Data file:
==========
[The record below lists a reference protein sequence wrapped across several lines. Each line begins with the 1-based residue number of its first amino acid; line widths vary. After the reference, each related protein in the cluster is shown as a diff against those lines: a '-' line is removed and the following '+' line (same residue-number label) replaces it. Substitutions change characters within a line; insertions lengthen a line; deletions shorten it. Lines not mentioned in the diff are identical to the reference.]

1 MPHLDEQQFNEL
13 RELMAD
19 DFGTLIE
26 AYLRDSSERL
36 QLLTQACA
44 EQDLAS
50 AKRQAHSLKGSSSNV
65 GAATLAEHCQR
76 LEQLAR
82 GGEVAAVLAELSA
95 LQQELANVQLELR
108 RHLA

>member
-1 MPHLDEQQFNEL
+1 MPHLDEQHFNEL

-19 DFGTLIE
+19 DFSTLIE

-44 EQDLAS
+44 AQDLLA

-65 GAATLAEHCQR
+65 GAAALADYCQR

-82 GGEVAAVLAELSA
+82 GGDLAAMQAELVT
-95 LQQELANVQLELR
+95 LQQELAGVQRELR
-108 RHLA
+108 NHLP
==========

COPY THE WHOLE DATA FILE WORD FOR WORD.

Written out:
[The record below lists a reference protein sequence wrapped across several lines. Each line begins with the 1-based residue number of its first amino acid; line widths vary. After the reference, each related protein in the cluster is shown as a diff against those lines: a '-' line is removed and the following '+' line (same residue-number label) replaces it. Substitutions change characters within a line; insertions lengthen a line; deletions shorten it. Lines not mentioned in the diff are identical to the reference.]

1 MPHLDEQQFNEL
13 RELMAD
19 DFGTLIE
26 AYLRDSSERL
36 QLLTQACA
44 EQDLAS
50 AKRQAHSLKGSSSNV
65 GAATLAEHCQR
76 LEQLAR
82 GGEVAAVLAELSA
95 LQQELANVQLELR
108 RHLA

>member
-1 MPHLDEQQFNEL
+1 MPHLDEQHFNEL

-19 DFGTLIE
+19 DFSTLIE

-44 EQDLAS
+44 AQDLLA

-65 GAATLAEHCQR
+65 GAAALADYCQR

-82 GGEVAAVLAELSA
+82 GGDLAAMQAELVT
-95 LQQELANVQLELR
+95 LQQELAGVQRELR
-108 RHLA
+108 NHLP